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Delayed Umbilical Cord Clamping May Benefit Children Years Later

Posted by Erica Bettencourt

Wed, May 27, 2015 @ 12:22 PM

TARA HAELLE

www.npr.org 

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A couple of extra minutes attached to the umbilical cord at birth may translate into a small boost in neurodevelopment several years later, a study suggests.

Children whose cords were cut more than three minutes after birth had slightly higher social skills and fine motor skills than those whose cords were cut within 10 seconds. The results showed no differences in IQ.

"There is growing evidence from a number of studies that all infants, those born at term and those born early, benefit from receiving extra blood from the placenta at birth," said Dr. Heike Rabe, a neonatologist at Brighton & Sussex Medical School in the United Kingdom. Rabe's editorial accompanied the study published Tuesday in the journal JAMA Pediatrics.

Delaying the clamping of the cord allows more blood to transfer from the placenta to the infant, sometimes increasing the infant's blood volume by up to a third. The iron in the blood increases infants' iron storage, and iron is essential for healthy brain development.

"The extra blood at birth helps the baby to cope better with the transition from life in the womb, where everything is provided for them by the placenta and the mother, to the outside world," Rabe said. "Their lungs get more blood so that the exchange of oxygen into the blood can take place smoothly."

Past studies have shown higher levels of iron and other positive effects later in infancy among babies whose cords were clamped after several minutes, but few studies have looked at results past infancy.

In this study, researchers randomly assigned half of 263 healthy Swedish full-term newborns to have their cords clamped more than three minutes after birth. The other half were clamped less than 10 seconds after birth.

Four years later, the children underwent a series of assessments for IQ, motor skills, social skills, problem-solving, communication skills and behavior. Those with delayed cord clamping showed modestly higher scores in social skills and fine motor skills. When separated by sex, only the boys showed statistically significant improvement.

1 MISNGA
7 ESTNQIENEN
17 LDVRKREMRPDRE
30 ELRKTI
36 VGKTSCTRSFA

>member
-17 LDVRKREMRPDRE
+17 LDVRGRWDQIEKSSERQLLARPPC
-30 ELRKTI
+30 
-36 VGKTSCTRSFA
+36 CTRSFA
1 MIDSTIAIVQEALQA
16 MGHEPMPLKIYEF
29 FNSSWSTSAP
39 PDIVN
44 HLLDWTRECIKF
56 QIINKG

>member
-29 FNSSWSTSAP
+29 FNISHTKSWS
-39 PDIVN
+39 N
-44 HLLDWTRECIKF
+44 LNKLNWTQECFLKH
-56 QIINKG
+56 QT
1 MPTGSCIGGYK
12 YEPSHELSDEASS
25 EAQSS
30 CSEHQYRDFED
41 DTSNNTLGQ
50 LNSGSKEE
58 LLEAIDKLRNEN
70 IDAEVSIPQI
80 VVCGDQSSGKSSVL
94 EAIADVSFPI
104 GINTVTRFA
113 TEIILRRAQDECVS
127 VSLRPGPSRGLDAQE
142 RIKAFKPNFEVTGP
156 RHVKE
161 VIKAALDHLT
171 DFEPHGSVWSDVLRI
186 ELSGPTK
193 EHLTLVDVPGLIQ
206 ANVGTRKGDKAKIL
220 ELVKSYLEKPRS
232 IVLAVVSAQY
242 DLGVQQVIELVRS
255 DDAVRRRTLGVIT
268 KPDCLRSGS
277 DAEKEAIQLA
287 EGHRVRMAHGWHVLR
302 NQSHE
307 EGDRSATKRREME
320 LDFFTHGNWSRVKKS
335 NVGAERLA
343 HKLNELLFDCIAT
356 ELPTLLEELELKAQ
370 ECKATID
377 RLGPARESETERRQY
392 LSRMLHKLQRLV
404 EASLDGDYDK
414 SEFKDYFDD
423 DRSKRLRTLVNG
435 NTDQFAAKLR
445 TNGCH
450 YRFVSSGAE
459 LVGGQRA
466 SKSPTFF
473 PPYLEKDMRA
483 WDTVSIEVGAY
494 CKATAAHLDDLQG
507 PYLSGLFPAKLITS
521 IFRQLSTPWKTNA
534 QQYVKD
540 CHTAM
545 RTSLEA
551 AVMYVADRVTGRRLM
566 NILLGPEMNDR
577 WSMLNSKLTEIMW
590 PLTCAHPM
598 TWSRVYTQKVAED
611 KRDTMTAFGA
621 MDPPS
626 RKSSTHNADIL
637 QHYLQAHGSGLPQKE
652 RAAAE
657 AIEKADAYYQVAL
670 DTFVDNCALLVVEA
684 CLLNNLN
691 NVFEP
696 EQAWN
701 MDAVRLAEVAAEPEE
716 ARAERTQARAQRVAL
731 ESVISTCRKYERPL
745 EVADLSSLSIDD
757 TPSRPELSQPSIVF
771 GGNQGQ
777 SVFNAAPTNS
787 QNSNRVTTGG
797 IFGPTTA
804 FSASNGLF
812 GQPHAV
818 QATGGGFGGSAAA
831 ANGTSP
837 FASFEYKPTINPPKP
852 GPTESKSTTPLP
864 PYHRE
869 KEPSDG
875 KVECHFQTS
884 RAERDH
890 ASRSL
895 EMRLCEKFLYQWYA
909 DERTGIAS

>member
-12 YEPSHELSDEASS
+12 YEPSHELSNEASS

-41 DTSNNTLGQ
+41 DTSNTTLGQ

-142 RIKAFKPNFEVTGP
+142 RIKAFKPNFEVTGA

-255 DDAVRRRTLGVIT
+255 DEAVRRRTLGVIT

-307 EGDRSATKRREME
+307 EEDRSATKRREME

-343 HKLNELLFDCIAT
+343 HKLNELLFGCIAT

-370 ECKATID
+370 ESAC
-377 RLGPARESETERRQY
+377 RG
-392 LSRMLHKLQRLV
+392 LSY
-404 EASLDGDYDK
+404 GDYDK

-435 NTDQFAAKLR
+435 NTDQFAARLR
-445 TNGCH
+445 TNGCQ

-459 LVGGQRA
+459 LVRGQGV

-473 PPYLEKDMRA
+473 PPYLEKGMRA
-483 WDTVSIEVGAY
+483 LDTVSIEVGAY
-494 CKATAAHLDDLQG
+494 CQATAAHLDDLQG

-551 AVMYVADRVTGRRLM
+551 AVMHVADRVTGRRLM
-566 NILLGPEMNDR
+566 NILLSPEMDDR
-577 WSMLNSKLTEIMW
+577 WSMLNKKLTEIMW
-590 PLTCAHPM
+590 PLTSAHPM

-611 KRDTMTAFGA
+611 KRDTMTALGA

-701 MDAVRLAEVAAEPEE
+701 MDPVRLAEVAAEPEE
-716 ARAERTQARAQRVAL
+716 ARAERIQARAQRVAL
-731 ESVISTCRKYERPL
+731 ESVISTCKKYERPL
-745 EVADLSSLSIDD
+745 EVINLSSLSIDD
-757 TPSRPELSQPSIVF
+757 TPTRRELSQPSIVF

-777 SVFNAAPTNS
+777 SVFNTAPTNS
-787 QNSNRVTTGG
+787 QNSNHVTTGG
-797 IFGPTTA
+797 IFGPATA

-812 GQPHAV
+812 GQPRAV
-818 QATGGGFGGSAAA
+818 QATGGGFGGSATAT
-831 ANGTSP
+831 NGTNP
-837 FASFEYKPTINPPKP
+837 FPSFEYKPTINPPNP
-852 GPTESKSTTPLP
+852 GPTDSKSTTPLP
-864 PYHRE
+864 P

"We don't know exactly why, but speculate that girls receive extra protection through higher estrogen levels whilst being in the womb," Rabe said. "The results in term infants are consistent with those of follow-up in preterm infants."

Delayed cord clamping has garnered more attention in the past few years for its potential benefits to the newborn. Until recently, clinicians believed early clamping reduced the risk of hemorrhaging in the mother, but research hasn't borne that out.

Much of the research has focused on preterm infants, who appear to benefit most from delayed cord clamping, Rabe said. Preemies who have delayed cord clamping tend to have better blood pressure in the days immediately after birth, need fewer drugs to support blood pressure, need fewer blood transfusions, have less bleeding into the brain and have a lower risk of necrotizing enterocolitis, a life-threatening bowel injury, she said.

This study is among the few looking at healthy, full-term infants in a country high in resources, as opposed to developing countries where iron deficiency may be more likely.

The American Congress of Obstetricians and Gynecologists has not yet endorsed the practice, citing insufficient evidence for full-term infants. The World Health Organization recommends delayed cord clamping of not less than one minute.

It is unclear whether the practice could harm infants' health. Some studies have found a higher risk of jaundice, a buildup of bilirubin in the blood from the breakdown of red blood cells. Jaundice is treated with blue light therapy and rarely has serious complications.

Another potential risk is a condition called polycythemia, a very high red blood cell count, said Dr. Scott Lorch, an associate professor of pediatrics at the University of Pennsylvania Perelman School of Medicine and director of the Center for Perinatal and Pediatric Health Disparities Research at Children's Hospital of Philadelphia.

"Polycythemia can have medical consequences for the infant, including blood clots, respiratory distress and even strokes in the worst-case scenario," Lorch said. Some studies have found higher levels of red blood cells in babies with delayed cord clamping, but there were no complications.

Lorch also pointed out that this study involved a mostly homogenous population in a country outside the U.S.

"We should see whether similar effects are seen in higher-risk populations, such as the low socioeconomic population, racial and ethnic minorities and those at higher risk for neurodevelopmental delay," Lorch said.

So far, studies on delayed cord clamping have excluded infants born in distress, such as those with breathing difficulties or other problems. But Rabe said these infants may actually benefit most from the practice.

These babies often need more blood volume to help with blood pressure, breathing and circulation problems, Rabe said. "Also, the placental blood is rich with stem cells, which could help to repair any brain damage the baby might have suffered during a difficult birth," she added. "Milking of the cord would be the easiest way to get the extra blood into the baby quickly in an emergency situation."